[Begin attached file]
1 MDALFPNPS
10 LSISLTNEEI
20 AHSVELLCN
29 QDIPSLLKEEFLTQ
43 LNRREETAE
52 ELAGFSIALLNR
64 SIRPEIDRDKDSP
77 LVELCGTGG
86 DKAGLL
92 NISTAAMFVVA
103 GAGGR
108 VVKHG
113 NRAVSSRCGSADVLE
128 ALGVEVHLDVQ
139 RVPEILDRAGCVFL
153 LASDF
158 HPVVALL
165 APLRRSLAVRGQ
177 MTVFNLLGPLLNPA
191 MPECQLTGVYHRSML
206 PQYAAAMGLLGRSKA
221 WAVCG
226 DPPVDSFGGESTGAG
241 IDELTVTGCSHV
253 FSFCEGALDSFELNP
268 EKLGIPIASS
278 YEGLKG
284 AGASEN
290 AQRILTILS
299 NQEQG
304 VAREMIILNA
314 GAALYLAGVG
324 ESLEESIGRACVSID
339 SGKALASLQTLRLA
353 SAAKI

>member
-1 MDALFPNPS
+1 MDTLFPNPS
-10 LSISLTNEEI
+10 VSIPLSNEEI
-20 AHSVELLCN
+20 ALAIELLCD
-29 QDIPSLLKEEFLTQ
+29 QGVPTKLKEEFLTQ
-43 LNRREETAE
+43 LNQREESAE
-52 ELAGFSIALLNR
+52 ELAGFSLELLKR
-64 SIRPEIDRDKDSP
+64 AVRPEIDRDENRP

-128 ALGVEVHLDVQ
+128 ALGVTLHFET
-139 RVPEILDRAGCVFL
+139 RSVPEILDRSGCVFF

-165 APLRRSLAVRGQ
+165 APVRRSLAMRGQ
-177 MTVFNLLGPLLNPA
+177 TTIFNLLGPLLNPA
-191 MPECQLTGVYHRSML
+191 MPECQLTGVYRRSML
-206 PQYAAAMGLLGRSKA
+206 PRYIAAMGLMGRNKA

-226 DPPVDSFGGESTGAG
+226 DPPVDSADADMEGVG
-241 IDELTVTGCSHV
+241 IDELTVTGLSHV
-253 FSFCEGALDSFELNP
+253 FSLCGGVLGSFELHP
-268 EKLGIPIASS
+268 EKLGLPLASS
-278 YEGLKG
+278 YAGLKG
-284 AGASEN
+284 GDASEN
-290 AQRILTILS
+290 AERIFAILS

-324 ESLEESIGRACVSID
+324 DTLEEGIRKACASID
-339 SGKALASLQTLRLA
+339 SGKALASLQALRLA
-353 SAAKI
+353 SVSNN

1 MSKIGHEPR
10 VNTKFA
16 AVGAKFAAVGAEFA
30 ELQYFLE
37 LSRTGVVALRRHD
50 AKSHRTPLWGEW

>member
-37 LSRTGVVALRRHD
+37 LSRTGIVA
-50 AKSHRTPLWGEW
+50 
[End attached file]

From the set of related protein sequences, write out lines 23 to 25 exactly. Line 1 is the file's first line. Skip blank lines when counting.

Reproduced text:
226 DPPVDSFGGESTGAG
241 IDELTVTGCSHV
253 FSFCEGALDSFELNP